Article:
Now, much data is available on the capture of slow neutrons, but presumably phenomena of this type happened at a temperature high enough to advise taking data regarding the capture of rather fast neutrons --- and Gamow has taken data of this type.
In Fig.~\ref{fig_4} we report the cross sections for the capture of fast neutrons as functions of the atomic weight.
Gamow, simplifying (maybe too much) that what the experimental results really give, assumes that these cross sections for the capture of neutrons increase linearly for values of the atomic weight between 0 and 100 and then remain constant as indicated by the broken line depicted in Fig.~\ref{fig_4}.
If we observe the figure and take into account that the scale is logarithmic, we can judge how much Gamow's schematization is strong: anyway it is convenient to follow Gamow's reasoning till to the bottom before criticizing it.
Therefore let us assume, for the time being, that the cross sections are really the ones Gamow claims.
In this case we can plainly write down the differential equations describing how heavier elements are successively formed.
Let us call $N_{a}$ the number of atoms with atomic weight $a$; the derivative of this number with respect to the time will depend on two terms: one which represents the increase in the number of atoms of weight $a$ due to the aggregation of atoms of weight $a - 1$ (and this will be a positive term proportional to $N_{a-1}$ ,
to the cross section $\sigma_{a-1}$ of the element $a - 1$ and to the flux $\Phi(t)$ of the neutrons).
Then there will be a negative term which in the same way represents the decrease of $N_{a}$ due to the absorption of neutrons which changes the atoms $a$ into atoms $a + 1$. In a formula
\begin{equation}
\frac{dN_{a}}{dt} = \Phi(t)\left(\sigma_{a-1}N_{a-1}-\sigma_{a}N_{a}\right)
\qquad
\left(a=1,2,...238\right)\ .
\label{eq_1}
\end{equation}
\begin{figure}[hp]
\begin{center}
\includegraphics[width =3.5in]{fermi240-3fig_4.eps}
\caption{}
\label{fig_4}
\end{center}
\end{figure}
Equations like this must be written for every value of $a$ and a system will be obtained which we can solve, at a fixed neutron flux, deriving the way in which the abundances of the single elements evolve in time.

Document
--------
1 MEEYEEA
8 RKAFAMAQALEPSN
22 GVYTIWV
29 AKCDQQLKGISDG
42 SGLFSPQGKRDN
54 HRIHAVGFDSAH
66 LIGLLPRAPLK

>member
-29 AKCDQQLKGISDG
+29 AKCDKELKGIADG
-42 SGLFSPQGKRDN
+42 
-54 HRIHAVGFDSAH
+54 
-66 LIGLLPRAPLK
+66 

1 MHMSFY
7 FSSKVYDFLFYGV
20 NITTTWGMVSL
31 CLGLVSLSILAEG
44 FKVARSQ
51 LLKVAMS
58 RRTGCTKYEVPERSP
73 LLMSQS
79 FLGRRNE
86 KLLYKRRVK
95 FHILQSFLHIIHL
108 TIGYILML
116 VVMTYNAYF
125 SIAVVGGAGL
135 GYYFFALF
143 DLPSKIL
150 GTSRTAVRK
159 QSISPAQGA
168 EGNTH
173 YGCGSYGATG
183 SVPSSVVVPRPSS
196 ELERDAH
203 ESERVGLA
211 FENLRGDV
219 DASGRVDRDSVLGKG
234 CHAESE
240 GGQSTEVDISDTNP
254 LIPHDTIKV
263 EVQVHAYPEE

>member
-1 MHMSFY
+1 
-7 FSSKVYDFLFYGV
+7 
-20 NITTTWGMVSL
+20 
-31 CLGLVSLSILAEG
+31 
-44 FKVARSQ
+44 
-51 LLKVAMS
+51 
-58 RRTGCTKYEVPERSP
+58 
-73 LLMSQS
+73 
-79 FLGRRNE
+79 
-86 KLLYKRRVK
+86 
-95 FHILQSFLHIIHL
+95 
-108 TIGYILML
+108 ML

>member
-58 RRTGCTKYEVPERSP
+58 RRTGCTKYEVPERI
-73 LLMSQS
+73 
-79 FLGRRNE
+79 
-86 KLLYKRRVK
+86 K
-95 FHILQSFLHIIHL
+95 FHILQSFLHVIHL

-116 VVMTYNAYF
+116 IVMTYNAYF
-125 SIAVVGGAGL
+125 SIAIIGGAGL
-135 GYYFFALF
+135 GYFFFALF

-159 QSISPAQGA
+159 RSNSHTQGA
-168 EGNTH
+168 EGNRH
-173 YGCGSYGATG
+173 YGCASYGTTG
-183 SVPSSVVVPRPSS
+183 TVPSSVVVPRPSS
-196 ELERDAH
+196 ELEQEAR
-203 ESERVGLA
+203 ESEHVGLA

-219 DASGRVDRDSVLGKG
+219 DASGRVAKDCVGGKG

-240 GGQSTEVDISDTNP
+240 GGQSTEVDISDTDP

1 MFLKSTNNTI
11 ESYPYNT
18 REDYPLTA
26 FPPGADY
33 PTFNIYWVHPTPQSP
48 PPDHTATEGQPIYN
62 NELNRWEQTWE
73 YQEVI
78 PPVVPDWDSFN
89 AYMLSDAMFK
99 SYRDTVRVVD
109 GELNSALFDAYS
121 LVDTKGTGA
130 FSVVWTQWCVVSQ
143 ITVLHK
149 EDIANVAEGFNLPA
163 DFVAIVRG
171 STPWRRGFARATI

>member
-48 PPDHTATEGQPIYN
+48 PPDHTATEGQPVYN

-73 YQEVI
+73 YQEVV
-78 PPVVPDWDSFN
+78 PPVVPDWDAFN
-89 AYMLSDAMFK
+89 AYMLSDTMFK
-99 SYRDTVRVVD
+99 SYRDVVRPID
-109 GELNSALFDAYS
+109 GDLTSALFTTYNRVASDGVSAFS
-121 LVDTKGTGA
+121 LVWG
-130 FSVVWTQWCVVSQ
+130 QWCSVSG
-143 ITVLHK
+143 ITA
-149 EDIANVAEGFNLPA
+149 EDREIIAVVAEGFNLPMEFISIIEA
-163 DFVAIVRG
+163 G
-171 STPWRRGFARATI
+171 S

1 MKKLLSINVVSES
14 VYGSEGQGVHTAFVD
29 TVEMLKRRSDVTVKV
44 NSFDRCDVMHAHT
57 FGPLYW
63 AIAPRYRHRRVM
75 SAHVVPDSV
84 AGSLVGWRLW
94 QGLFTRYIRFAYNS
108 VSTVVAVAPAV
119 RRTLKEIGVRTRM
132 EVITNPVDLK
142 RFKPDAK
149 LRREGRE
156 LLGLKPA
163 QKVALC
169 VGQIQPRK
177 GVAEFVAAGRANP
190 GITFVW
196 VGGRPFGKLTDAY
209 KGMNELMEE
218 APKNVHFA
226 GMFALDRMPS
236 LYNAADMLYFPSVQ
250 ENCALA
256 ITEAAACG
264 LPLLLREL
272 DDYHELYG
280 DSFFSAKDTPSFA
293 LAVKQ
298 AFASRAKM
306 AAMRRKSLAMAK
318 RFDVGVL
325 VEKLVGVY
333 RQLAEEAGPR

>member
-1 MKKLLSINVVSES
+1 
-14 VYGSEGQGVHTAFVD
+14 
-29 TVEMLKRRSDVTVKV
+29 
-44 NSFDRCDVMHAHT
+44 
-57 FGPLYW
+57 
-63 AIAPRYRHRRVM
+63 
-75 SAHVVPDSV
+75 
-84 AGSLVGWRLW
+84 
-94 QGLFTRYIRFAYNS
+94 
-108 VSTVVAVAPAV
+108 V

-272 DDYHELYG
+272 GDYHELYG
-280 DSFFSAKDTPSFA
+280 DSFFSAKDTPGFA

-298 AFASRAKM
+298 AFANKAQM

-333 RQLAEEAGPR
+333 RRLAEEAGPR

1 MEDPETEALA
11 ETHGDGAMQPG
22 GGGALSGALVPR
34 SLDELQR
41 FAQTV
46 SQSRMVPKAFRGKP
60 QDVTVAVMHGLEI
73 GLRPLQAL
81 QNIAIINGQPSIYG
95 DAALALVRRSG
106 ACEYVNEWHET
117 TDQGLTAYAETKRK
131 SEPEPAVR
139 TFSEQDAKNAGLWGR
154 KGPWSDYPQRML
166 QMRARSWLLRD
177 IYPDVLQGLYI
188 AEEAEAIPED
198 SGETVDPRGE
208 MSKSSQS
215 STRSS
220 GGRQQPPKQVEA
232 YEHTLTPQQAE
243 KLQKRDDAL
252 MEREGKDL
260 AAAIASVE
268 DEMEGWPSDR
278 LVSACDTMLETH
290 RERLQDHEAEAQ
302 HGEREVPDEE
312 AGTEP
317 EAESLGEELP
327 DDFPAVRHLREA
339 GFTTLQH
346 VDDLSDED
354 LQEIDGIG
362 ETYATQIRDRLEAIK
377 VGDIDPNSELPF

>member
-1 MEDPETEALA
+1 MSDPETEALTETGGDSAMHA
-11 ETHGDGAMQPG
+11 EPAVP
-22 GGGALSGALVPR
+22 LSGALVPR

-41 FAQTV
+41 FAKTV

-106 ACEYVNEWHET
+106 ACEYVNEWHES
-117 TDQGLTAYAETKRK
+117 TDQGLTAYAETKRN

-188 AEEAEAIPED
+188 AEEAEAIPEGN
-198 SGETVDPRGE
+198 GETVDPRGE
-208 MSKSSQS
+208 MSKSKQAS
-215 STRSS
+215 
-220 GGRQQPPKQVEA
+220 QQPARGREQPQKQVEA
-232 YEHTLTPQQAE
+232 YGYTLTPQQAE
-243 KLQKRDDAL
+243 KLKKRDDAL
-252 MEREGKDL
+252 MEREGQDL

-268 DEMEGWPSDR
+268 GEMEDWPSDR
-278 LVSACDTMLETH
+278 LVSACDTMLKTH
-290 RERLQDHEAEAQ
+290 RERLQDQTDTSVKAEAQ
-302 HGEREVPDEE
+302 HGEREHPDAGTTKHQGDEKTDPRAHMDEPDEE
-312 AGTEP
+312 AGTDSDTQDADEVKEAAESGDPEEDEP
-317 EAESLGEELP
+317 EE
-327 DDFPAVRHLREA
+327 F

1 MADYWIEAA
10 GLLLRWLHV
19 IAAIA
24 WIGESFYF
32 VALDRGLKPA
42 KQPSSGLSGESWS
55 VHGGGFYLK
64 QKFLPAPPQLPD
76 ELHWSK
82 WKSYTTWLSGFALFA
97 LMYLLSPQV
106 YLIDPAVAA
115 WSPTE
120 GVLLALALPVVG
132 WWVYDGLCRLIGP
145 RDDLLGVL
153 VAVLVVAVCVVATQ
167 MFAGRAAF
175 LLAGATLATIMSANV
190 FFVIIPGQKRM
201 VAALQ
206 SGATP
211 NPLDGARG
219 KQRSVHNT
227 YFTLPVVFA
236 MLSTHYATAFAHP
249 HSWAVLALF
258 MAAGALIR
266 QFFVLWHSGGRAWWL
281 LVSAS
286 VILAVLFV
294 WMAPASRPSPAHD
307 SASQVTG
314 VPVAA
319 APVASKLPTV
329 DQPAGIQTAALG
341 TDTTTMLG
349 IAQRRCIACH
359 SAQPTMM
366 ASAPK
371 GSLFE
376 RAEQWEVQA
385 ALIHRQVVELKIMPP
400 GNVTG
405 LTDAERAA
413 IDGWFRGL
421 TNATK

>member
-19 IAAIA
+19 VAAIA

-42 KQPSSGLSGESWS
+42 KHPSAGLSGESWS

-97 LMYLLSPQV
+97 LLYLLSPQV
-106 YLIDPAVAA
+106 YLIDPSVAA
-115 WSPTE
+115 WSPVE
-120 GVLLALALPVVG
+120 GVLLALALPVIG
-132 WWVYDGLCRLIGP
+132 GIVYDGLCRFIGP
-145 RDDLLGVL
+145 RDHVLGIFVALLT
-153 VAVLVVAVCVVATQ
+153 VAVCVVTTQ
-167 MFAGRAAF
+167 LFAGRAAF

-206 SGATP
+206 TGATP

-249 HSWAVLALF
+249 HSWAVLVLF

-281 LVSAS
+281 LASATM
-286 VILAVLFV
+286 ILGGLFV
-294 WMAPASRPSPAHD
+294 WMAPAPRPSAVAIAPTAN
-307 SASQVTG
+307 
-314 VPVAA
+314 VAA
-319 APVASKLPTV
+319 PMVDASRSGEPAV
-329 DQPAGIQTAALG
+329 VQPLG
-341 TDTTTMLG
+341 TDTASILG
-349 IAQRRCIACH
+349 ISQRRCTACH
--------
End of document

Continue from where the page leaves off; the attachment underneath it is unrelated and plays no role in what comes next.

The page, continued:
Now, the most significant result (which could be even more significant if the curve of the capture cross sections assumed by Gamow were a more faithful representation of the experimental facts) is that, owing to the peculiarity of this curve --- namely the fact that for a certain atomic weight the tendency of the cross sections to increase stops suddenly --- by assuming conveniently the time and the flux of neutrons, one finds a distribution of the abundances of the elements of the type represented in Fig.~\ref{fig_5} and which is not very different from the experimental one (Fig.~\ref{fig_1}).
Of course the result one obtains depends on the time interval we choose in the sense that, if we fix a certain flux of neutrons, the material must be exposed to its action for a suitable time: in fact, if the time is too long, too many heavy elements are formed, if it is too short, too few elements are formed.
But, by ``cooking" so to say the material to the right point one succeeds in obtaining something which has a certain resemblance with the experimental data.
This resemblance arrives at such a point as to give, in the case of elements with high atomic number, a distribution of isotopes resembling the real one.
In the region of light elements the result is, instead, contrary to the experimental one but one can think that a successive heat treatment, even at not an exceedingly high temperature, might have modified the situation.
As we have said, Gamow was not content with these results and has taken a further step, a very risky and almost certainly wrong step.
Almost certainly wrong since the step one takes when, to explain the facts, one assumes very precise hypotheses.
In that case, as is obvious, the more precise the hypotheses are, the more easily one demonstrates that they are wrong.
At any way, Gamow resolved to determine the time in which the formation of elements described above has happened by resorting to the theory of the expansion of the Universe.
This theory is connected with the theory of general relativity and we attempt to give a short account of it.
\begin{figure}[hp]
\begin{center}
\includegraphics[width =3.5in]{fermi240-3fig_5.eps}
\caption{}
\label{fig_5}
\end{center}
\end{figure}